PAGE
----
Labour leader’s high-risk speech to his party’s conference made an audacious raid deep into Conservative heritage
Ed Miliband made an audacious raid deep into Conservative heritage in a speech to his party’s conference promising that Labour could rebuild Britain as one nation – a land in which “patriotism, loyalty, dedication to the common cause courses through the veins of all, and nobody feels left out”.
In a high-risk, 65-minute speech in Manchester delivered without notes, and 20 minutes longer than he intended, Miliband tried to take the mantle of the 19th-century Tory prime minister Benjamin Disraeli‘s one nation, pointedly grabbing the territory and language of the centre ground which he believes David Cameron has foolishly vacated. It could yet be seen as the moment when Miliband transformed himself from a weak opposition leader to a credible potential prime minister.
The Labour leader also tried to shift the centre ground to the left, drawing inspiration from a passage from his party’s 1945 manifesto which claimed that Britain had won the second world war as one nation, and could win the peace the same way.
Miliband spoke, often humorously, without the safety net of speaking cards – a decision he took on holiday, and one which required weeks of memorising.
The address was received rapturously by shadow cabinet members who believe it will both allow him to break through to a deeply sceptical public, and resolve the unanswered question of what follows Old and New Labour.
The praise flowed strongly even from the Blairite wing of the shadow cabinet frustrated in recent months at what they feared was a strategic drift, and an inability of Miliband to help voters understand his true character.
Using the phrase one nation a total of 44 times, and offering himself as a man of faith and duty he argued: “Every time Britain has faced its gravest challenge, we have only come through the storm as one nation. Too often governments have forgotten that lesson. The task now was to come together, to join together and to work together as a country.”
But he also tried to offer a distinctively centre-left version of one nation politics, saying: “I will never accept an economy where the gap between rich and poor just grows wider and wider. In one nation, in my faith, inequality matters. It matters to our country.”
He added: “In one nation responsibility goes all the way to the top of society. The richest in society have the biggest responsibility to the rest of the country.”
Miliband offered little new on policy apart from a commitment to improve corporate governance so businesses are allowed to invest for the long term, and allow established shareholders to protect companies from rapacious takeovers. He also fleshed out his plans to end the elitism that has left those on vocational courses trapped in second class education. The free market experiment in the NHS would be ended, he promised.
But on occasion Miliband did take his party out of its comfort zone saying there was no future in going back to Old Labour. “We must be the party as much of the squeezed middle as those in poverty. There is no future as the party of one sectional interest,” he said.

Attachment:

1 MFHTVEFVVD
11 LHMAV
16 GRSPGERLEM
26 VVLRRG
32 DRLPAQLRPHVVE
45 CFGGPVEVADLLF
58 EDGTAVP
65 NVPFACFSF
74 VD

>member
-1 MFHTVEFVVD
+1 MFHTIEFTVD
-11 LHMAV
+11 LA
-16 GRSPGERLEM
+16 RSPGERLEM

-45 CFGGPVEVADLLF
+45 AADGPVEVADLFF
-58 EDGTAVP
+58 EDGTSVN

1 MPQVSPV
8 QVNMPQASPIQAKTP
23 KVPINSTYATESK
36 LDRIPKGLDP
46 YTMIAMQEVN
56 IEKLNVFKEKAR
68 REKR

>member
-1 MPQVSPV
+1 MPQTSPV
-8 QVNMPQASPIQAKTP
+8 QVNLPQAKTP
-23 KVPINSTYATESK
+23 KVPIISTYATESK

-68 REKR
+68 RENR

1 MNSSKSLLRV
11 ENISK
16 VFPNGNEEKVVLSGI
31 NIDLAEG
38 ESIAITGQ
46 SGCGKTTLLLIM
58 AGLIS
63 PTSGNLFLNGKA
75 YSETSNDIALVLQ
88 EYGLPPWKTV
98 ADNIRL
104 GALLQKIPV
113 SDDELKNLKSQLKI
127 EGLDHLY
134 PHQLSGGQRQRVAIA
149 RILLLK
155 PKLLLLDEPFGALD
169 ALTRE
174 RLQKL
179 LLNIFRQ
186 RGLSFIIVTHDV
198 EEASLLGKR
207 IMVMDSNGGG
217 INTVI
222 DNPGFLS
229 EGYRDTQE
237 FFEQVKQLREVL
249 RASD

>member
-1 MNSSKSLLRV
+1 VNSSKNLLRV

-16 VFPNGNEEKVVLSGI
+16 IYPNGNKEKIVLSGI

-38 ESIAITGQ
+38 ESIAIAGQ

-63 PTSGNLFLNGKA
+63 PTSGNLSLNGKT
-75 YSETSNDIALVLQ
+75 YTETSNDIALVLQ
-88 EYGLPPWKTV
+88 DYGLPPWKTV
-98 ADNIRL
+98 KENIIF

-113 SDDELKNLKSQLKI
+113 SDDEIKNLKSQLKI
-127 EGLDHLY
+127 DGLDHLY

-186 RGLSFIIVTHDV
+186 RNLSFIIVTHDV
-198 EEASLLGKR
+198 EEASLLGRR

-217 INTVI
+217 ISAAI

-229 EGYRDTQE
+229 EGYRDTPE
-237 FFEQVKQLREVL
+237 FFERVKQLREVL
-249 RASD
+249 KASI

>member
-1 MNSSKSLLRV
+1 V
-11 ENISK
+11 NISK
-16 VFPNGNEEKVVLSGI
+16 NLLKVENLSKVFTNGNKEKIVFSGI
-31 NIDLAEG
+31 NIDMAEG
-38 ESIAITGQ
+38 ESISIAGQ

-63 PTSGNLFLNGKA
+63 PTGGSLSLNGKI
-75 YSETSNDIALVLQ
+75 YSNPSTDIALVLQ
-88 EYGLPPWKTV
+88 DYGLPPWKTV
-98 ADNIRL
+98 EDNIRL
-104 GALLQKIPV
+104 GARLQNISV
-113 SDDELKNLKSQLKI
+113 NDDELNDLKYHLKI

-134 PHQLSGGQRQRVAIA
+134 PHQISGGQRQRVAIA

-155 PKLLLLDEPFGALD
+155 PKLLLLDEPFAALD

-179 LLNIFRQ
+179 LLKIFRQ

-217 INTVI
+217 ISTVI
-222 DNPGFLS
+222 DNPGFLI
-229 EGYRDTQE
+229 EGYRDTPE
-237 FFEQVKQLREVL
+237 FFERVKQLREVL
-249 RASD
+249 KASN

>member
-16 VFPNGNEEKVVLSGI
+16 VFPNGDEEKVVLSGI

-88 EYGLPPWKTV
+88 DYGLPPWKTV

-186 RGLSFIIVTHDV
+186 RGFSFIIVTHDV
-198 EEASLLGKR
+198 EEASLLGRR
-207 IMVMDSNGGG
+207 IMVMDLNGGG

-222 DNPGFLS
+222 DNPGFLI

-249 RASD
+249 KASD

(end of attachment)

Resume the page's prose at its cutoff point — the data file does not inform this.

Equally he warned: “There will be many cuts that this government made that we won’t be able to reverse even though we would like to … in the next parliament we will have tough settlements for the public services and that will make life harder for those who use them and harder for those who work in them.”
In some of the strongest passages, derided as class war by the Conservatives, he claimed Cameron’s record had forfeited the right to be regarded as a one nation prime minister. He accused Cameron of seeking to divide the country, between north and south, public and private, those who can work and those who cannot. He said: “You cannot be a one nation prime minister if your chief whip insults the great police officers of our country by calling them plebs.”
He attacked Cameron’s “millionaires’ budget”, saying next April the prime minister would be writing a cheque for £40,000 to every millionaire in Britain – including, he claimed, the prime minister himself.
Nevertheless he said he recognised why many had at the last election given Cameron “the benefit of the doubt”, but added that the Tories had not brought change, only recession, higher unemployment and higher borrowing. “When David Cameron says to you, ‘well let’s just carry on as we are and wait for the something to turn up’. Don’t believe him. If the medicine is not working, you change the medicine and you change the doctor too.”
He offered insights into his childhood, reflecting on his shock at seeing his mother broken by the news that the anti-apartheid campaigner Ruth First had been murdered. “I was angry. I knew that wasn’t the way the world was meant to be. I knew I had a duty to something about it. It is this upbringing that has made me who I am. A person of faith, not a religious faith, but a faith nonetheless, a faith I believe many religious people would recognise.”
He believed the best way to be true to his faith was through politics, a view he acknowledged was unfashionable. “Millions of people have given up on politics Well I guess you could say I am out to prove them wrong,” he said.